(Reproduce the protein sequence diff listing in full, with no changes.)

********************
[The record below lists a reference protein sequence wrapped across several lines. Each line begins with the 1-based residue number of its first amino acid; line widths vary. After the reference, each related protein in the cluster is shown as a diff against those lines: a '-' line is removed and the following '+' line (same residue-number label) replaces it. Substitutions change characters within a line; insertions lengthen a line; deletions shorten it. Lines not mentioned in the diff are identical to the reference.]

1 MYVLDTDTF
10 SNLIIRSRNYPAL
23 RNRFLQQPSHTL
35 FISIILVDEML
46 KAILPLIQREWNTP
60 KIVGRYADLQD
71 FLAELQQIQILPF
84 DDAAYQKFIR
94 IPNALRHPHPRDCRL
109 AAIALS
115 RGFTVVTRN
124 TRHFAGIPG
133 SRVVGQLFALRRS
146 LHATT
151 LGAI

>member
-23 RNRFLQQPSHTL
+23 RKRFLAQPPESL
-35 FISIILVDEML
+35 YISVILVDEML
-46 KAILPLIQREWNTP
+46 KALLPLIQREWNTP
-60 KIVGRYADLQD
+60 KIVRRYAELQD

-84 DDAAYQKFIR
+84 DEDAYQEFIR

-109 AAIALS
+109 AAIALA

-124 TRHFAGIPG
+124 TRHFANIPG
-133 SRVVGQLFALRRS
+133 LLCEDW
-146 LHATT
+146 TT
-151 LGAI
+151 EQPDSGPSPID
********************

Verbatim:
[The record below lists a reference protein sequence wrapped across several lines. Each line begins with the 1-based residue number of its first amino acid; line widths vary. After the reference, each related protein in the cluster is shown as a diff against those lines: a '-' line is removed and the following '+' line (same residue-number label) replaces it. Substitutions change characters within a line; insertions lengthen a line; deletions shorten it. Lines not mentioned in the diff are identical to the reference.]

1 MYVLDTDTF
10 SNLIIRSRNYPAL
23 RNRFLQQPSHTL
35 FISIILVDEML
46 KAILPLIQREWNTP
60 KIVGRYADLQD
71 FLAELQQIQILPF
84 DDAAYQKFIR
94 IPNALRHPHPRDCRL
109 AAIALS
115 RGFTVVTRN
124 TRHFAGIPG
133 SRVVGQLFALRRS
146 LHATT
151 LGAI

>member
-23 RNRFLQQPSHTL
+23 RKRFLAQPPESL
-35 FISIILVDEML
+35 YISVILVDEML
-46 KAILPLIQREWNTP
+46 KALLPLIQREWNTP
-60 KIVGRYADLQD
+60 KIVRRYAELQD

-84 DDAAYQKFIR
+84 DEDAYQEFIR

-109 AAIALS
+109 AAIALA

-124 TRHFAGIPG
+124 TRHFANIPG
-133 SRVVGQLFALRRS
+133 LLCEDW
-146 LHATT
+146 TT
-151 LGAI
+151 EQPDSGPSPID